Actually putting ink on a stamp and making an impression is the fun part. Sometimes before you can do that, you need to mount the rubber die on cushion. In my recent blog post on “Temporary Stamp Mounting”, I showed you how I mounted rubber dies onto cling cushion, using powder to help counter the stickiness of the cushion’s adhesive. Today I’d like to show you two other methods of cutting out sticky cushion with a minimum of stickiness.
Hot Knife Cushion Cutting Method
After I posted my previous post, Ginni Shelby reminded me that you can alternatively cut the cushion using a hot knife. This is actually something that we covered in the Jun ’06 VSN (still available on VSN’s Online Shopping Cart.) In that issue, Daylene Strickland shared how to use a hot blade (used to cut foam core) to cut out stamps on cushion. The hot blade melts the foam cushion rather than cuts it.
This is a piece of “Cling Mounting Cushion” that I got earlier this month from Wendy at Repeat Impressions Rubber Stamps. (I ordered it late in the day on July 3rd and she got it in the mail to me on July 5th right after the holiday. How’s that for fast?) This type of cushion is sticky on one side. The other side has a surface that will cling to acrylic stamp mounts. Each side comes covered with backing paper. To use, you peel the backing paper off the sticky adhesive side and place the the rubber dies on it.
Tip: Most backing paper peels off the cling cushion very easily. But if you should get a piece of cushion with extra aggressive adhesive that simply won’t let you remove the backing paper, causing it to cling stubbornly to the cushion, don’t panic. If you simply can’t get it off, put the whole thing in the freezer for five minutes. Then take it out and immediately remove the backing paper. I’ve found that you can peel the paper off when it is cold. Let it come back up to room temperature and the adhesive comes back to its aggressive self and the paper won’t come off again. Once you have the backing paper off, you can use the cling cushion as you usually do.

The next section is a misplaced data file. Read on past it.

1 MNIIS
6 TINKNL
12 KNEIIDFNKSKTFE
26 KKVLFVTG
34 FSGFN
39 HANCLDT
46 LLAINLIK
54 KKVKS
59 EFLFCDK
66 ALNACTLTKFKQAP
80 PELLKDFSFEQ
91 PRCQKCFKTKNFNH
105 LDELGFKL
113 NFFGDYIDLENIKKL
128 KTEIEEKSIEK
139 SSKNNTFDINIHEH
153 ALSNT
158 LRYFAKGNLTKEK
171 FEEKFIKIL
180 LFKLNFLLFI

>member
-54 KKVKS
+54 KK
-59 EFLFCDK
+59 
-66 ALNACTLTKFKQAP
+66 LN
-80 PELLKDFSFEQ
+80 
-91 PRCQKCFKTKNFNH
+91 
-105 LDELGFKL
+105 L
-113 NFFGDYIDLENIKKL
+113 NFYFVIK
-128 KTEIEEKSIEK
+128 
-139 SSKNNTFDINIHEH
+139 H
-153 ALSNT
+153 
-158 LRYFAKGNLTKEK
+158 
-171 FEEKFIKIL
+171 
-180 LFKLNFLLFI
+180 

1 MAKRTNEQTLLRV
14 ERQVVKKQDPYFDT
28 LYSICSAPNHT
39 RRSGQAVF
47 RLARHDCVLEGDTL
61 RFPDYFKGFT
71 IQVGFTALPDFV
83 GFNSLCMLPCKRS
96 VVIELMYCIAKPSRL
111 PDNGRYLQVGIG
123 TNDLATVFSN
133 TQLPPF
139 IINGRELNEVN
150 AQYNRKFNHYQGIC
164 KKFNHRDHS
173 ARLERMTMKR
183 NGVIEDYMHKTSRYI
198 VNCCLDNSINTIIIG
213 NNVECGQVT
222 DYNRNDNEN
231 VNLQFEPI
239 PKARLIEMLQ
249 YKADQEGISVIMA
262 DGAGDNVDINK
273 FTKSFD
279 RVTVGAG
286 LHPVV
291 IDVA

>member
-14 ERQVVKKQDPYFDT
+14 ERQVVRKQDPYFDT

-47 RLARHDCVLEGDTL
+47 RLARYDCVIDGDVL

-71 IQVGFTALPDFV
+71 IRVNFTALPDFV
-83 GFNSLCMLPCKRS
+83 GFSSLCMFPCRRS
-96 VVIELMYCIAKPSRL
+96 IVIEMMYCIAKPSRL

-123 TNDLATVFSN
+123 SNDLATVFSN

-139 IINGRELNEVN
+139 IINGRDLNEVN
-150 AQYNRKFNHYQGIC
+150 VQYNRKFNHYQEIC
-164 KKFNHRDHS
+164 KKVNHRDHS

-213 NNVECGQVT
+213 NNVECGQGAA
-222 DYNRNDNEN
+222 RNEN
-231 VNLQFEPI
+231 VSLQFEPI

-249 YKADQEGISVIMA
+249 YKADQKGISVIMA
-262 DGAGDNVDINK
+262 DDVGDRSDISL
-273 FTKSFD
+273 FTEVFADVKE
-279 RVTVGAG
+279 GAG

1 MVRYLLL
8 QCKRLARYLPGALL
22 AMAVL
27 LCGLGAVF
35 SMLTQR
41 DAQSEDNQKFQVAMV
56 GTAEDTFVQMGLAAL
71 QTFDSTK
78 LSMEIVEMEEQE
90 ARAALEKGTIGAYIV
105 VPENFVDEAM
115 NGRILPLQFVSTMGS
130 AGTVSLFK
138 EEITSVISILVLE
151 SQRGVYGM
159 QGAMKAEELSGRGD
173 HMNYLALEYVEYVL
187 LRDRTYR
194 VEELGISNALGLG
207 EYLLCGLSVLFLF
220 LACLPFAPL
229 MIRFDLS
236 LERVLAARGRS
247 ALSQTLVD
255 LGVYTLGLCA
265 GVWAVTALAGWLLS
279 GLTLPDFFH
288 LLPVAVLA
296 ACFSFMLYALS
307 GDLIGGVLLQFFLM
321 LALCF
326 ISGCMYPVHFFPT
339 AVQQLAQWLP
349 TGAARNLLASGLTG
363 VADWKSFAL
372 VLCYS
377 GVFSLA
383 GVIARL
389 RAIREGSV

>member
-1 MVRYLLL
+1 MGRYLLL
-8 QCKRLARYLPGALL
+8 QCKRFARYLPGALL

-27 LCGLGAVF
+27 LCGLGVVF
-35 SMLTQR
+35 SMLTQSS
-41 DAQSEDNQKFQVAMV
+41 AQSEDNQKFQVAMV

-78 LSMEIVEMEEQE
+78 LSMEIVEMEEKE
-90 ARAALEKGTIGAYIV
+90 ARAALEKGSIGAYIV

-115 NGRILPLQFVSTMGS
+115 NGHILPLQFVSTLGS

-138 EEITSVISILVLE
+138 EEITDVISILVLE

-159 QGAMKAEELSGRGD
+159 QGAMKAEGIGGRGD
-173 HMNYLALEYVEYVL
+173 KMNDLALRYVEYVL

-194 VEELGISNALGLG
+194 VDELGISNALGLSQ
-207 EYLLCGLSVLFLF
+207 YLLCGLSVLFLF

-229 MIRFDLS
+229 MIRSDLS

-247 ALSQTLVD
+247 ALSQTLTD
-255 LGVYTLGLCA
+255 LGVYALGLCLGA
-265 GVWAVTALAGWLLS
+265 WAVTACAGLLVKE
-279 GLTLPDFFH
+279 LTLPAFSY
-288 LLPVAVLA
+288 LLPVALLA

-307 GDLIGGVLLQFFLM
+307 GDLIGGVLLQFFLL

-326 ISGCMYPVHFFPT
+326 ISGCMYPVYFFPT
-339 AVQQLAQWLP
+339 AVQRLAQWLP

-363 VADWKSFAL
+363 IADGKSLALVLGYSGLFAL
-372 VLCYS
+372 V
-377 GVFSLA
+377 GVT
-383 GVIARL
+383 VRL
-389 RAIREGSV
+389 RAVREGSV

When you put the rubber dies onto the sticky cushion, you want to try and puzzle piece them together so that you use the cushion as efficiently as possible. I probably could have done these dies a little tighter. You can see some open spaces where some really small dies might have fit. Notice that I’ve trimmed all the dies very close (but without undercutting them.) This not only helps you fit more onto the sheet, but also is necessary when you cut the cushion with a hot knife because the knife doesn’t cut through the rubber.
Once you have all the dies in place, place the sheet on a piece of glass. I used an old rectangular microwave glass insert (which shows how long I’ve had this piece of glass because it was from before microwave ovens had turn tables and round glass inserts!) You then run the hot knife through the cushion along the edge of the closely trimmed rubber. The hot knife melts a groove through the cushion along its tip.